VARNALINE  “The Hammer Goes Down” b/w “Hear The Birds Cry”  (Zero Hour Records ZHS7-11 white-label promo, 1996)

The “Lo-Fi Explosion” that seemed to take over the U.S. after the first few Ween, Pavement and Guided By Voices records was short-lived.  Much to my dismay, actually.  I mean, for all that I may kvetch about the sound-quality of certain discs, or that some recordings leave me with “listener’s fatigue” (fancy studio-lingo for an earache), I found so many diamonds-in-the-rough during that period that I secretly wish it never ended.  Maybe it’s still going on somewhere, wherever there’s disenfranchised suburban kids with guitars and tape-recorders in their bedrooms.  But ultimately, home-studio equipment has become too advanced, and too ubiquitous.  Anyone can make an Aja-quality recording in his or her own kitchen these days with Pro-Tools and a decent computer.  But back in the ’90’s, that stuff wasn’t as readily available.  Talented songwriters like Varnaline’s Anders Parker had to use a 4-track and lots of elbow-grease to get their point across, and that gave the songs an extra power, an almost subterranean quality, that made them stand out from the pack.

I was completely blindsided by Varnaline’s Man Of Sin album in the winter of 1996.  Anders Parker, a New Yorker transplanted to Portland, OR, had been playing with the group Space Needle, and as a solo act, for quite some time at that point.  But his debut under the alter-ego moniker of Varnaline seemed to just appear suddenly out of nowhere, and the homemade, one-man-band quality of the recording gave it an eerie, transient feeling.  As if the music could vanish off the disc at any second, and disappear right out of your life, for good.  Well, needless to say I was hooked.  Anytime the Parker/Varnaline/Space Needle UFO landed in the NY-metro area, I was there.  Any bits of Anders ephemera, I collected.  A personal fave of mine is this (literally) transparent little single.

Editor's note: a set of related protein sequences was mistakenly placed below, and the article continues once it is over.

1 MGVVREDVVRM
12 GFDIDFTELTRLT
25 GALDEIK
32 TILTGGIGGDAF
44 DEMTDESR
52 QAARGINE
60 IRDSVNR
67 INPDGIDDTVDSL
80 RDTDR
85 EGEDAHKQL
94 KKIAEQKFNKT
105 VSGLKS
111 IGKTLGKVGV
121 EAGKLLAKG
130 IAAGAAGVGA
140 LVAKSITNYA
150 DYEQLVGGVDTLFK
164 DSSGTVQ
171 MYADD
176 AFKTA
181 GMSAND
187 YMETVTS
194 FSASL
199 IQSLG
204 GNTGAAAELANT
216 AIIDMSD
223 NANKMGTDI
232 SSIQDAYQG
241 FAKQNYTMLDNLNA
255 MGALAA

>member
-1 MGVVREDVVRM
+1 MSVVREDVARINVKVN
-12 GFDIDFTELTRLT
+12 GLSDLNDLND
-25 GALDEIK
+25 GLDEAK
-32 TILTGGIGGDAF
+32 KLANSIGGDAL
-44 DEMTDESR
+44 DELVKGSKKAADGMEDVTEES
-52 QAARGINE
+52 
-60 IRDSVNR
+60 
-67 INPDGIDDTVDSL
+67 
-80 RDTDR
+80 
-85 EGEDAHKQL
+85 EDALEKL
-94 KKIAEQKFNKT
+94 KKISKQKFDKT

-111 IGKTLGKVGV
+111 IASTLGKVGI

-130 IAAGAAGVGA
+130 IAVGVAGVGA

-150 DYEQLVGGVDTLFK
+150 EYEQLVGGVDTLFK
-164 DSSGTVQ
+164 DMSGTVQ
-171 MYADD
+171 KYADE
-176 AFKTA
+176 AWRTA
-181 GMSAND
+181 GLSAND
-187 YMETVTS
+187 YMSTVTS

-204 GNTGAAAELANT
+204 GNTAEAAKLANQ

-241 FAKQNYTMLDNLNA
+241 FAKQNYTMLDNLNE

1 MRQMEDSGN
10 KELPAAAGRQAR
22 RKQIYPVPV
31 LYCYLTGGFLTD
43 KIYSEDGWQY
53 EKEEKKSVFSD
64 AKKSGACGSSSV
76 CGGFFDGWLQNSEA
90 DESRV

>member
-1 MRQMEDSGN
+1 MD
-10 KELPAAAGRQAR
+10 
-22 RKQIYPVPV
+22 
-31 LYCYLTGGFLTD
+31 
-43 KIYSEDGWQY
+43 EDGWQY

Housed in a plain recycled-brown-paper sleeve with a clear oval sticker, and pressed on ice-clear vinyl (see a too-large-to-post photo here), this little promo proved a very fetching way to draw attention to Man Of Sin, namely the catchy and powerful album-opener, “The Hammer Goes Down.”  The chugging, climbing, thickly distorted guitar progression, the bass line that lazily cascades in halfway through the 2nd verse, the whammy-bar-happy guitar solo, the cryptic, psycho-sex wordplay of lines like, “I could always eat you if you get hungry,” “…Hammer…” is pure ’90’s indie lo-fi at its finest.

Varnaline “The Hammer Goes Down”

The disc’s flipside, “Hear The Birds Cry,” is a straight-up, open-tuning neo-folk track in the Mark Eitzel or Mark Kozelek vein, the kind we hear more often today than we did in ’96.  Pretty gorgeous, actually.  The track was unreleased at the time this promo was issued, but Parker later used it to open up Varnaline’s 6-song A Shot And A Beer EP in ’97.  I’ll let you discover that one, as well as Varnaline’s later, more hi-fi output, on your own.

Anders Parker has released several albums as Varnaline, with Space Needle, and as just plain Anders Parker, over the past decade.  He continues to perform and record to this day.  More info can be found at and at the gorgeous Varnaline Digital site.

NEXT WEEK:  Four bands, four bucks.  OK, I lied.  Four bands, no bucks.  BYOB.